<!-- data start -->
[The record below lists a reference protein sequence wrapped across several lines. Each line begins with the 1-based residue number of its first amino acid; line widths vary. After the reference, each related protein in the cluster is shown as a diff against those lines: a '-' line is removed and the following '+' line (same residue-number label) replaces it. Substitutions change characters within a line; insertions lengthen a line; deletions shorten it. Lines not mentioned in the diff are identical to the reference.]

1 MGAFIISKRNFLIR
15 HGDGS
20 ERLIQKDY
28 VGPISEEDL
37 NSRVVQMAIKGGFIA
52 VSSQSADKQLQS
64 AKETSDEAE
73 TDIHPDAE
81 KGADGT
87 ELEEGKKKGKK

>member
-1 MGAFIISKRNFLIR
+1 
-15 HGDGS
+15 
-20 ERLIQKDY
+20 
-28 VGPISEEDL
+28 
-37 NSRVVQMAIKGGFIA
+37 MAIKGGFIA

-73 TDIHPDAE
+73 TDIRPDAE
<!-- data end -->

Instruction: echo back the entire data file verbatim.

[The record below lists a reference protein sequence wrapped across several lines. Each line begins with the 1-based residue number of its first amino acid; line widths vary. After the reference, each related protein in the cluster is shown as a diff against those lines: a '-' line is removed and the following '+' line (same residue-number label) replaces it. Substitutions change characters within a line; insertions lengthen a line; deletions shorten it. Lines not mentioned in the diff are identical to the reference.]

1 MGAFIISKRNFLIR
15 HGDGS
20 ERLIQKDY
28 VGPISEEDL
37 NSRVVQMAIKGGFIA
52 VSSQSADKQLQS
64 AKETSDEAE
73 TDIHPDAE
81 KGADGT
87 ELEEGKKKGKK

>member
-1 MGAFIISKRNFLIR
+1 
-15 HGDGS
+15 
-20 ERLIQKDY
+20 
-28 VGPISEEDL
+28 
-37 NSRVVQMAIKGGFIA
+37 MAIKGGFIA

-73 TDIHPDAE
+73 TDIRPDAE